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How work from home can be productive

We’ve been working from home since Rocksauce began. We have our office, but a lot of our employees work in different cities. Why limit our talent pool when working from home can be just as productive – and is often more productive – than a traditional office setting?

Our work from home employees (well – that’s almost all of us right now, isn’t it?) actually work harder at home because they don’t realize they’re working. They often end up working more hours than if they were at the office. Plus they aren’t driving to and from the office every day so those hours aren’t wasted and they’re able to be more productive overall.

But to make work from home productive as a company, you need to have some work from home guidelines. At Rocksauce, we have 5 simple directives we follow to ensure our employees are productive, connected, and successful.

1) Maintain real-time communications

You need a real time chat system for everyone to communicate with each other. There are a lot of great solutions out there: Discord, Microsoft Teams, Slack (we use Slack), etc.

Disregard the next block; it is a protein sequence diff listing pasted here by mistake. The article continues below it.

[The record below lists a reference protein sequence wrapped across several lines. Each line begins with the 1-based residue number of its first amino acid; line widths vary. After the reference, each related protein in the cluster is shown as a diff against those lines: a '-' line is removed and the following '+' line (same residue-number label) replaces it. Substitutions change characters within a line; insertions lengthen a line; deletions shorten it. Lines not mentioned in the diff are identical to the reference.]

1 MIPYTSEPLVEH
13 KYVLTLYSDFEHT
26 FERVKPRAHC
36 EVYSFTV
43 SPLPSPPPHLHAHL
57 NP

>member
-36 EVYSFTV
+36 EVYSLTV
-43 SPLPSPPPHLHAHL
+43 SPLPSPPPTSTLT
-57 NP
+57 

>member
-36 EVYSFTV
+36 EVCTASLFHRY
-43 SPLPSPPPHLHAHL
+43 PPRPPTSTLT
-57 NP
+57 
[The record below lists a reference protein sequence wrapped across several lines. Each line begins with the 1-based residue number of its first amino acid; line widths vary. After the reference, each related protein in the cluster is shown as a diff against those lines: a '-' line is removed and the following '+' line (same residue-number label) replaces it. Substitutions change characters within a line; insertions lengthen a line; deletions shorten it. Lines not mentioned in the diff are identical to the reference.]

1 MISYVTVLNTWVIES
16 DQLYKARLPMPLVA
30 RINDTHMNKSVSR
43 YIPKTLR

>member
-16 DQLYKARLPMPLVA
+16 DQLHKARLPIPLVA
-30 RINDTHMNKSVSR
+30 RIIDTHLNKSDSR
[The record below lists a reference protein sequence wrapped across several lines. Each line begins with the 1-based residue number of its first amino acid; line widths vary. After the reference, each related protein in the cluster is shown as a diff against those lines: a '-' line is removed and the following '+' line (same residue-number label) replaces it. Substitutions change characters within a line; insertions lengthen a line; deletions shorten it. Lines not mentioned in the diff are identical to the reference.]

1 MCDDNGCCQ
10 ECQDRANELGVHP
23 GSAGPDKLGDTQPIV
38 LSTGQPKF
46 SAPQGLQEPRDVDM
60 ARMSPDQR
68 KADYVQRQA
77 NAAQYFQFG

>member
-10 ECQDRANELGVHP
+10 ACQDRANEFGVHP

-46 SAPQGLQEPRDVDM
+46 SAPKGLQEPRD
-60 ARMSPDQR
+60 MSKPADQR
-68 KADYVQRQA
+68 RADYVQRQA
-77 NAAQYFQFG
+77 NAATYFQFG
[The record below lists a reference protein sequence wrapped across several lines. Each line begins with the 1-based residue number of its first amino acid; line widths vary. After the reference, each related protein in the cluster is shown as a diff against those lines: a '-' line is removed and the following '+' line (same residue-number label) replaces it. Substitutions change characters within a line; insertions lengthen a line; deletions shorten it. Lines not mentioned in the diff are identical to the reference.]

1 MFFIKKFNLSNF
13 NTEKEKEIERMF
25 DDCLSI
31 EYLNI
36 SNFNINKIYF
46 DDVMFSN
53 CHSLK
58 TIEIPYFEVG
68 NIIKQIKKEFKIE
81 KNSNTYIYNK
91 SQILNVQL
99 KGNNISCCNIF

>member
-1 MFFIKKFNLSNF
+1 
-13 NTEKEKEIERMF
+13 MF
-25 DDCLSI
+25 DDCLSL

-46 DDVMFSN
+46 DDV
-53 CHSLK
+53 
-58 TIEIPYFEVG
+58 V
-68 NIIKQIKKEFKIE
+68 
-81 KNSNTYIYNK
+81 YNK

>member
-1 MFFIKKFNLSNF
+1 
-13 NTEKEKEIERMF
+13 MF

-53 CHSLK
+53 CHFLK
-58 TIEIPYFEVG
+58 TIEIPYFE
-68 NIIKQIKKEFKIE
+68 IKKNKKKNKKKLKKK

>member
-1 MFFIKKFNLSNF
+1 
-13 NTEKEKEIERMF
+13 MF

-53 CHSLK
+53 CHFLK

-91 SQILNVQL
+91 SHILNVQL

These message platforms are here for quick communications and brainstorming amongst your team. The goal here is to keep everyone connected just as if they were in the office, so you shouldn’t be messaging people at 10:30pm just because you can.

Q shared a pic of his son, Fox, in the #cute-things channel in Slack. The little 3-year-old can already spell his name!

Use these platforms to keep communication clear and focused. We like to have a lot of channels, each with their own purpose. One of our Slack channels is called “standup” and we use it to announce to each other when we’re working and available, when we go to lunch and get back, and when we’re done for the day. This way we know when everyone is at their desk and working.

We also have channels for fun and camaraderie. We have a “meme” room, a “random” room, a “tech” room, and a “cute things” room where people posts pics of dogs, cats, and babies. A team that enjoys communicating with each other is more likely to communicate in general. And by communicating like this in the message platform, it creates familiarity with the program so your employees are more likely to use it for work.

2) Define work hours

A traditional office setting provides parameters and clarity: you show up at a certain time, you leave at a certain time. Work is work and home is home. So placing parameters on your work from home employees helps facilitate a home environment that more closely resembles the office.

When are your employees expected to work? Should they clock in at 9am and out at 5pm? Do they need to check in for an 8 hour block between 7am and 7pm? At Rocksauce we do a rolling block of hours: we expect our full-time work from home employees to be working an 8 hour block in a day. We’ve built up the trust and routine to allow this kind of flexibility. And we use the “standup” channel to stay informed about when everyone has “arrived” to the start their day.